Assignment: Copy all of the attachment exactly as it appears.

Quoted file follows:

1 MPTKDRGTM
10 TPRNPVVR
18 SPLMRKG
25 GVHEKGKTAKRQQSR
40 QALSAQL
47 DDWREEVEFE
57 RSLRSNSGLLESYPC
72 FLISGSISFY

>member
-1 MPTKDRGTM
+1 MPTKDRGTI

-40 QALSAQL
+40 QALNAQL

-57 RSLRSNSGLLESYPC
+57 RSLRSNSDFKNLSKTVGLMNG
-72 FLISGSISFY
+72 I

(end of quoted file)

1 MPTKDRGTM
10 TPRNPVVR
18 SPLMRKG
25 GVHEKGKTAKRQQSR
40 QALSAQL
47 DDWREEVEFE
57 RSLRSNSGLLESYPC
72 FLISGSISFY

>member
-1 MPTKDRGTM
+1 MPTKDRGTI

-40 QALSAQL
+40 QALNAQL

-57 RSLRSNSGLLESYPC
+57 RSLRSNSDFKNLSKTVGLMNG
-72 FLISGSISFY
+72 I